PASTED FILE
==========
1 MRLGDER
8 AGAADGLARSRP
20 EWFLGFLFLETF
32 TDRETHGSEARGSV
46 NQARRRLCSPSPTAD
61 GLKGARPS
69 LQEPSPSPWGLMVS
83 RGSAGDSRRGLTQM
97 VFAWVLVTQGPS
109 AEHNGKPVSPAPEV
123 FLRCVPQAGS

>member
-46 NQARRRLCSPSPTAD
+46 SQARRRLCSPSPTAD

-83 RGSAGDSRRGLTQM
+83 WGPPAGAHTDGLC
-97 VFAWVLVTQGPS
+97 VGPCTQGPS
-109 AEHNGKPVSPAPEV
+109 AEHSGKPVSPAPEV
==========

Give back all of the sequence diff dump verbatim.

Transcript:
1 MRLGDER
8 AGAADGLARSRP
20 EWFLGFLFLETF
32 TDRETHGSEARGSV
46 NQARRRLCSPSPTAD
61 GLKGARPS
69 LQEPSPSPWGLMVS
83 RGSAGDSRRGLTQM
97 VFAWVLVTQGPS
109 AEHNGKPVSPAPEV
123 FLRCVPQAGS

>member
-46 NQARRRLCSPSPTAD
+46 SQARRRLCSPSPTAD

-83 RGSAGDSRRGLTQM
+83 WGPPAGAHTDGLC
-97 VFAWVLVTQGPS
+97 VGPCTQGPS
-109 AEHNGKPVSPAPEV
+109 AEHSGKPVSPAPEV